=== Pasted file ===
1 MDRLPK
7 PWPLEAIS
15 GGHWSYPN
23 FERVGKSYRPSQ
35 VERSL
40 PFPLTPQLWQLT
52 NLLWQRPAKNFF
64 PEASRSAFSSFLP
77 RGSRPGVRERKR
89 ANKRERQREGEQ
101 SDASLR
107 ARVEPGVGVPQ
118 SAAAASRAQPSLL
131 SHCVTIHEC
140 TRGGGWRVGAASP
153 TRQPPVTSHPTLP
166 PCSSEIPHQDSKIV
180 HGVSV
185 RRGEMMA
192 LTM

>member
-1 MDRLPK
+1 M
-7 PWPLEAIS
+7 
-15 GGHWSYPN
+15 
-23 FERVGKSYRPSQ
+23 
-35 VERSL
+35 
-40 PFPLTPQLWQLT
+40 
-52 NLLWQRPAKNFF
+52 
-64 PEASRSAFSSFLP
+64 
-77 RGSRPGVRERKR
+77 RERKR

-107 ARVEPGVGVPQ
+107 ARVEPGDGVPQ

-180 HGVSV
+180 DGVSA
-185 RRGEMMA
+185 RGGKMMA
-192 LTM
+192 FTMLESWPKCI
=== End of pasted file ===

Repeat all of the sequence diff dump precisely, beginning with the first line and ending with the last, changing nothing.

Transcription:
1 MDRLPK
7 PWPLEAIS
15 GGHWSYPN
23 FERVGKSYRPSQ
35 VERSL
40 PFPLTPQLWQLT
52 NLLWQRPAKNFF
64 PEASRSAFSSFLP
77 RGSRPGVRERKR
89 ANKRERQREGEQ
101 SDASLR
107 ARVEPGVGVPQ
118 SAAAASRAQPSLL
131 SHCVTIHEC
140 TRGGGWRVGAASP
153 TRQPPVTSHPTLP
166 PCSSEIPHQDSKIV
180 HGVSV
185 RRGEMMA
192 LTM

>member
-1 MDRLPK
+1 M
-7 PWPLEAIS
+7 
-15 GGHWSYPN
+15 
-23 FERVGKSYRPSQ
+23 
-35 VERSL
+35 
-40 PFPLTPQLWQLT
+40 
-52 NLLWQRPAKNFF
+52 
-64 PEASRSAFSSFLP
+64 
-77 RGSRPGVRERKR
+77 RERKR

-107 ARVEPGVGVPQ
+107 ARVEPGDGVPQ

-180 HGVSV
+180 DGVSA
-185 RRGEMMA
+185 RGGKMMA
-192 LTM
+192 FTMLESWPKCI